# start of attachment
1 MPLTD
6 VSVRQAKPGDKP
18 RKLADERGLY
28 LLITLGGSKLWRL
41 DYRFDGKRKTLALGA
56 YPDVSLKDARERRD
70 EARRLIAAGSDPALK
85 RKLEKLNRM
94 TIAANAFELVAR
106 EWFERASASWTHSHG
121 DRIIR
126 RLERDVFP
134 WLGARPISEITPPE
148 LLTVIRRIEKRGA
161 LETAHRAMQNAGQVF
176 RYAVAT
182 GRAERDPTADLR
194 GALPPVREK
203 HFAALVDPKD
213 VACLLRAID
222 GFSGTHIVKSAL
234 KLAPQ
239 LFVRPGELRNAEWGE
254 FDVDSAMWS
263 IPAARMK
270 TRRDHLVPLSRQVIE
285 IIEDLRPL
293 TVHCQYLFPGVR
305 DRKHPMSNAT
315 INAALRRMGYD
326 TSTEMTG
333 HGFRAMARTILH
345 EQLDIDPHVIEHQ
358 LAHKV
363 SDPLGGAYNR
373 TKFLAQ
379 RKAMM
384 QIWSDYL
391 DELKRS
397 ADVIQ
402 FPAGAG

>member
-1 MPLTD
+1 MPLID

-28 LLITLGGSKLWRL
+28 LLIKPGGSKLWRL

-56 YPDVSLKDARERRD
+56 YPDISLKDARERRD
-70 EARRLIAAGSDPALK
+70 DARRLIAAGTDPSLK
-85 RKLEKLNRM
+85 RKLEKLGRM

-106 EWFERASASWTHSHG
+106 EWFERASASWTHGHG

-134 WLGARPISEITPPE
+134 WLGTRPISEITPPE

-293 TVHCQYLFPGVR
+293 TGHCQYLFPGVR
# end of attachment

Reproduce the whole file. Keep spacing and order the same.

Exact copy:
1 MPLTD
6 VSVRQAKPGDKP
18 RKLADERGLY
28 LLITLGGSKLWRL
41 DYRFDGKRKTLALGA
56 YPDVSLKDARERRD
70 EARRLIAAGSDPALK
85 RKLEKLNRM
94 TIAANAFELVAR
106 EWFERASASWTHSHG
121 DRIIR
126 RLERDVFP
134 WLGARPISEITPPE
148 LLTVIRRIEKRGA
161 LETAHRAMQNAGQVF
176 RYAVAT
182 GRAERDPTADLR
194 GALPPVREK
203 HFAALVDPKD
213 VACLLRAID
222 GFSGTHIVKSAL
234 KLAPQ
239 LFVRPGELRNAEWGE
254 FDVDSAMWS
263 IPAARMK
270 TRRDHLVPLSRQVIE
285 IIEDLRPL
293 TVHCQYLFPGVR
305 DRKHPMSNAT
315 INAALRRMGYD
326 TSTEMTG
333 HGFRAMARTILH
345 EQLDIDPHVIEHQ
358 LAHKV
363 SDPLGGAYNR
373 TKFLAQ
379 RKAMM
384 QIWSDYL
391 DELKRS
397 ADVIQ
402 FPAGAG

>member
-1 MPLTD
+1 MPLID

-28 LLITLGGSKLWRL
+28 LLIKPGGSKLWRL

-56 YPDVSLKDARERRD
+56 YPDISLKDARERRD
-70 EARRLIAAGSDPALK
+70 DARRLIAAGTDPSLK
-85 RKLEKLNRM
+85 RKLEKLGRM

-106 EWFERASASWTHSHG
+106 EWFERASASWTHGHG

-134 WLGARPISEITPPE
+134 WLGTRPISEITPPE

-293 TVHCQYLFPGVR
+293 TGHCQYLFPGVR